The location is right along University Avenue, so it's easy to find, but parking is limited in front. There is additional parking in the rear. It's also not a very large building, so the gas station or carpet store next door could overshadow it. Ogawa also has some different hours, as they close between lunch and dinner so be sure to check in to make sure they're open when you want to stop by.
After securing parking (or walking if you're close enough), you walk in the front doors. While I usually hate walking directly into the middle of the dining room, the room is situated so it's not awkward, with some privacy dividers set up. Our waiter also greeted us right away. When we said "2," he escorted us to a small table. Here comes pet peeve #1 with Ogawa: The seating spaces are so, so tiny. Where we were situated yesterday was actually not bad, as the privacy screen was next to us, but I could reach across the entire length of the table if I wanted to. And, if you're not on the sides, you kind of feel like you're out in the open, which is a little uncomfortable. After being somewhat pleased with our seating arrangements this time, though, I ordered a water and sat down to look at my menu.
A traditional menu with a few noodle, teriyaki, lunch boxes, and tempura dishes is on the table, as well as a long sheet of paper with their sushi rolls. I generally push the traditional menu away and focus on the sushi rolls. Ogawa is supposed to be known for their "love roll" - tuna, salmon, asparagus, avocado, masago and topped with crab, mayo and spicy sauce. So, I ordered that (with it's $12.95 price tag), as well as a "crunch shrimp roll," which I'm more familiar with and knew I'd like - shrimp tempura, avocado, crab, cucumber and masago for $9.95.
My "crunch shrimp roll" was segmented into five very large pieces. Pretty large, in fact, that it was difficult to eat without looking crazy. I tried to bite into the first piece, failing miserably. So I tried to eat the next piece whole, failing miserably. I gave up and decided to take those home so I didn't look like a savage in public. But the rolls were delicious and exactly what I was expecting. They were fresh, packed tight and hit all the right notes with a tad bit of soy sauce. Without the soy sauce, they're a little dry, but the flavors together are a classic win.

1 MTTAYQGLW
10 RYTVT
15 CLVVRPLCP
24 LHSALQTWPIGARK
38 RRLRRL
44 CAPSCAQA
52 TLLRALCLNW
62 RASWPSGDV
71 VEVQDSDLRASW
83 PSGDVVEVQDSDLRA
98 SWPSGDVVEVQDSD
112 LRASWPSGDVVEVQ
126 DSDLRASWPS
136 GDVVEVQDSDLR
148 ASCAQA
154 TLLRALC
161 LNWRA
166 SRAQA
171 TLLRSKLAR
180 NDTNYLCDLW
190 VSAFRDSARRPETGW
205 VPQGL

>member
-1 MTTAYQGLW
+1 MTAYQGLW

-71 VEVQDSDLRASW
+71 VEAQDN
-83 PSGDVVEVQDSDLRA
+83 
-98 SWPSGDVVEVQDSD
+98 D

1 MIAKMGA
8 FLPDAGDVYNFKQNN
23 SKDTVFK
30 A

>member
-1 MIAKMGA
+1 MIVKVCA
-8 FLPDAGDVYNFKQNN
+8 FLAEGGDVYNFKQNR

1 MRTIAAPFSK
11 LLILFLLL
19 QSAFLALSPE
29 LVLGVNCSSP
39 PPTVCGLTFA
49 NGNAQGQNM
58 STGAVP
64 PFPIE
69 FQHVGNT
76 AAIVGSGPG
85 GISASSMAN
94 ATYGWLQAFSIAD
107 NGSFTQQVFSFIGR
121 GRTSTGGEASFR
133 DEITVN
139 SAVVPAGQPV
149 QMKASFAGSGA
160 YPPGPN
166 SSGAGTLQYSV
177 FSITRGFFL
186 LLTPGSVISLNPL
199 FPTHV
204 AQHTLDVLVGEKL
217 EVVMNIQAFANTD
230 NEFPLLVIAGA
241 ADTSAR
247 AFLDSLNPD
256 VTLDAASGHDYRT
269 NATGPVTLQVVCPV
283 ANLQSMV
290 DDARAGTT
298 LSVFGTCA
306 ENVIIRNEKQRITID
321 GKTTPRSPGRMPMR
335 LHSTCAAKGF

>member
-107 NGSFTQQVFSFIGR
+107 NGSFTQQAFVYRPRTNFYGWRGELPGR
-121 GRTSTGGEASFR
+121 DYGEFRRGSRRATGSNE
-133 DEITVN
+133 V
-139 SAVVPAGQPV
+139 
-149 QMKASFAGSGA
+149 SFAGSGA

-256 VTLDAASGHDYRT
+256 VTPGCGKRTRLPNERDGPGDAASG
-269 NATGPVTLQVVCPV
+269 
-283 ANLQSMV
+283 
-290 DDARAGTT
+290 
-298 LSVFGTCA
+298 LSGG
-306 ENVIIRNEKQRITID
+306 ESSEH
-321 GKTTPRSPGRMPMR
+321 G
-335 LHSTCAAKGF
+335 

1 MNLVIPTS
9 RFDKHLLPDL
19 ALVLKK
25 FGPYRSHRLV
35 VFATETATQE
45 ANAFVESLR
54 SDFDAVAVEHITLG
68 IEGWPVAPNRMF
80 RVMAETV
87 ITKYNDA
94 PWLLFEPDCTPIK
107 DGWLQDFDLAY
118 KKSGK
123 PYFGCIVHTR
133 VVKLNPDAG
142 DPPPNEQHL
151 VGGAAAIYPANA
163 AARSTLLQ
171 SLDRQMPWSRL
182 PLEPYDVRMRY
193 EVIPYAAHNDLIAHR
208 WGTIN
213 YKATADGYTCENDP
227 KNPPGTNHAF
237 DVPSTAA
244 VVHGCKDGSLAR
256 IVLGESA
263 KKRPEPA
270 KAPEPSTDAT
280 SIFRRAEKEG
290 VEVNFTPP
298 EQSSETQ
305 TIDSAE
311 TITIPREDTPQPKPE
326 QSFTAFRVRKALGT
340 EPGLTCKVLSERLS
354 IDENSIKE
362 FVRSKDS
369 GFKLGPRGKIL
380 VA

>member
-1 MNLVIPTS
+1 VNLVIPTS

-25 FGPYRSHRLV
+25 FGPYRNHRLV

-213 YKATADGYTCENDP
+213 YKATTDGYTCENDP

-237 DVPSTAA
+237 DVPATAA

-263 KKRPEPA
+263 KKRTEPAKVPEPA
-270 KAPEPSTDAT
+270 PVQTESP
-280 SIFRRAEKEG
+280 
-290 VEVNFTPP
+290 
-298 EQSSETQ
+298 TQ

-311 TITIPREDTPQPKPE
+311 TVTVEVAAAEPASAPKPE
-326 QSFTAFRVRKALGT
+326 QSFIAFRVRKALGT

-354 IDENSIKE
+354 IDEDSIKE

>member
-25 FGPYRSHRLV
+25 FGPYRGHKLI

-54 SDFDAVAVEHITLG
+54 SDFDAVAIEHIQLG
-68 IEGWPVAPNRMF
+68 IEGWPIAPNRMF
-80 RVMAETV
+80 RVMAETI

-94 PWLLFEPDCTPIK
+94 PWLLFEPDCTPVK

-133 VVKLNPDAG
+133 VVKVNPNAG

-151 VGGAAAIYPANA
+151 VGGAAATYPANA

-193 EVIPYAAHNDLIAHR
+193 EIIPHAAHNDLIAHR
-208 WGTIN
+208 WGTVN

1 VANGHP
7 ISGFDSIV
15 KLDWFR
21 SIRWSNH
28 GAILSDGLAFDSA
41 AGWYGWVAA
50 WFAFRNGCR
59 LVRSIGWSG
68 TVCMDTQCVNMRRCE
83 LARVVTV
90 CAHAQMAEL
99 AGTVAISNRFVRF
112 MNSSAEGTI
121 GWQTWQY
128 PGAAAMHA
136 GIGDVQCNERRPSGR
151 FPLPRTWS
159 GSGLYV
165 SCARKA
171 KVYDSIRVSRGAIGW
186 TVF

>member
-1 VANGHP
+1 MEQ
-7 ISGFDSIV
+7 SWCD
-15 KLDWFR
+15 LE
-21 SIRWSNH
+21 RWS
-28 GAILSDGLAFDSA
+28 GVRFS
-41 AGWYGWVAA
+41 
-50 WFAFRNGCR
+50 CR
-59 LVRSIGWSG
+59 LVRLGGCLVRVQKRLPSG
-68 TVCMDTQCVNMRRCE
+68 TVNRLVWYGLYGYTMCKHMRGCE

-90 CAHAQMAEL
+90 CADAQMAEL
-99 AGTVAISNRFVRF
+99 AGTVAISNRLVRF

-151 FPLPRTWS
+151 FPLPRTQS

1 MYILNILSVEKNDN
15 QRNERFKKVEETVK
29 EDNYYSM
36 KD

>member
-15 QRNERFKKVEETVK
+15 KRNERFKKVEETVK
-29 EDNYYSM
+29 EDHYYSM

The "love roll" was my curve ball. When I get sushi, I rarely get raw fish. If I do, it's never two pieces of raw fish (tune AND salmon), but it was masked with some crab, so I took the bite. These rolls, too, are thick, but the circumference wasn't as large, so it was more manageable. It had 8 pieces total. The love roll is good. The fish was fresh and firm, not mushy, and it didn't taste like I was eating a large piece of raw fish. The asparagus was a new touch, but the flavors all combined together were satisfying. I noticed after eating two or three rolls, though, my mouth was actually pretty warm from the spicy sauce. Everyone knows I'm a wimp when it comes to spicy stuff, so this isn't surprising, but it was spicy enough that I didn't even add any wasabi. It was good, but the texture is a little off-putting. But if you're not in the right mindset, seeing raw fish on your plate can hijack the whole experience. Sometimes, sushi is just gross - I have to be in the right mood. And I was, until I saw something that threw me off: a short, black hair on my plate. I know this happens, but it's hard for me to get around it. At that point, I boxed up my sushi and was ready to call it a day and come back to it after my stomach had settled.
My friend Kaitlynn got the "salmon cream roll," with of course salmon and cream cheese, but it was cooked. This is a great alternative for people who are a little iffy on the texture of raw fish. Hers was very, very good, too. It's a pretty basic roll, so it was much cheaper, and she got around 9 rolls. I really enjoyed all three rolls: hers was classic and almost comforting with the cream cheese. The love roll was new and adventurous, with a mixture of many different flavors, and the crunchy shrimp roll was classic crispy tempura wrapped in rice and seaweed. Ogawa isn't stingy with the ingredients: I had huge chunks of fish and huge chunks of avocado. And they were all fresh. The flavor combinations really worked well together, as most are tried-and-true combos, but their inventive ones, including the love roll, also hit the same high notes.
Our waiter brought us a bottle of water to add refills, which I like, and we received our bill. For my two rolls of sushi rolls, her one order and her rice and chicken dish, our total came out to $46, without tip. I can't say Ogawa is my favorite sushi restaurant in town, not anymore, but I wouldn't protest going there. I've seen better, but there are many worse.